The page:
By Cailyn Nagle
As part of the global movement for a more equitable and open higher education system, the Michelson 20MM Foundation was proud to sponsor the Creative Commons Global Summit earlier this month. Participants from across the world, spanning diverse expertise, spent three days in Mexico City’s Centro Cultural Universitario Tlatelolco to share knowledge, debate ideas, and form connections as the commons face the new and evolving challenge of “Artificial Intelligence.”
Creative Commons supports and sustains an ecosystem of open education, arts, research, and culture not only through the various licenses they have developed to allow sharing, but also by providing education and advocacy to support and expand our diverse global commons. Like most ecosystems, intellectual and cultural commons are interdependent systems that rely not only on creation and sharing but also on reciprocity and reuse for their health and continuation. Just as a forest cannot survive a system of pure extraction of clear cutting without replanting, the open community has begun wrestling with the question of how to survive under the primarily extractive forces of large language models, “generative AI,” and AI-based emerging technologies.
In the most simplistic description, AI takes large sets of information and runs it through a complicated web of questions and connection-building systems to produce new-ish outputs. These outputs can take the form of written materials, images, data patterns, or more. Creators, researchers, and others are grappling with the implications that their work can be used by primarily private companies to train technologies that they do not have access to in order to create outputs they do not have control over. Currently, in the United States, courts have ruled that AI creations cannot be copyrighted, but that hasn’t stopped the questions concerning what this tool will mean for educators, students, writers, actors, researchers, and others. For those who have taken the leap to share their research and work with the world through an open license, these questions have become even more pointed.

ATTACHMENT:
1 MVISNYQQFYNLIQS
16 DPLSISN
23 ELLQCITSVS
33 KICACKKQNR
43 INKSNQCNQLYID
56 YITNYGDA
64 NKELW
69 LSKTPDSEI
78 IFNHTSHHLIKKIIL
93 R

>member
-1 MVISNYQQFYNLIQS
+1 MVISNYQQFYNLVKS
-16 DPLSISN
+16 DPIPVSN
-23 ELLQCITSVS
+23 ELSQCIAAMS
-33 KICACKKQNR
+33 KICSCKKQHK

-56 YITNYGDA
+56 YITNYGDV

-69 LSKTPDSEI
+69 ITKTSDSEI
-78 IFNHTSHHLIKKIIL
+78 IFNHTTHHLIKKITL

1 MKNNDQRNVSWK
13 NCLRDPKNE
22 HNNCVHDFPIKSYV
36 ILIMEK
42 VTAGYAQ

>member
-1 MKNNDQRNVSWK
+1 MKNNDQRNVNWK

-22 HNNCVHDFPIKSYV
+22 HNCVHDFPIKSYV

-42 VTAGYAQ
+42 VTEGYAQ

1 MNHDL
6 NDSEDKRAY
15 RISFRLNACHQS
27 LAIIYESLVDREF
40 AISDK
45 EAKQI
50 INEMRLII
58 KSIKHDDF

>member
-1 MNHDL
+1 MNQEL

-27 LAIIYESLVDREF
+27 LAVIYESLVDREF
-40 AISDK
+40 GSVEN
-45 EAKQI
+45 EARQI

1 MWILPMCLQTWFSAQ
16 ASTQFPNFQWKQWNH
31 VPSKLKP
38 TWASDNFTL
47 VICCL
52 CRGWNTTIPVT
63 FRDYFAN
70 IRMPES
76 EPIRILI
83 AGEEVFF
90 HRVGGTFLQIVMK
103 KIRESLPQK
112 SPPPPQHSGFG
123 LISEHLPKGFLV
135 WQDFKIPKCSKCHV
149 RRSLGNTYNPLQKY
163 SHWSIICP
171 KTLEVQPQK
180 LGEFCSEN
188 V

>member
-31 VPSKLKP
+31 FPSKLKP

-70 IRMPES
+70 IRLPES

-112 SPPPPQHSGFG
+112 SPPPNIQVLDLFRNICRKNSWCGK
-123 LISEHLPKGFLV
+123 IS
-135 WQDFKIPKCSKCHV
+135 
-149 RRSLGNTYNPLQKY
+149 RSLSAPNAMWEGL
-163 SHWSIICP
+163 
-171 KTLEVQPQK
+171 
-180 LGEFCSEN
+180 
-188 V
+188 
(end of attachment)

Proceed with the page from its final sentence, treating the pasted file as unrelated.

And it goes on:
Keynotes buttressing the conference introduced ideas that quickly became cornerstones of conversations throughout the event, including “archaeology of sound,” indigenous data sovereignty, and centering the human in AI. Participants engaged in debates, roundtable discussions, and breakouts between keynotes, exploring the potential, risks, and challenges created by the technology. The rich diversity of perspectives from around the world created moments of connection and productive disagreement.
While the future of AI and its impact—on the commons and on our shared world—will not be certain for years to come, the Creative Commons Global Summit demonstrated that when we face these questions there is an international community ready to answer to the challenge.
Michelson 20MM is a private, nonprofit foundation working toward equity for underserved and historically underrepresented communities by expanding access to educational and employment opportunities, increasing affordability of educational programs, and ensuring the necessary supports are in place for individuals to thrive. To do so, we work in the following verticals: Digital Equity, Intellectual Property, Smart Justice, Student Basic Needs, and Open Educational Resources (OER). Co-chaired and funded by Alya and Gary Michelson, Michelson 20MM is part of the Michelson Philanthropies network of foundations.
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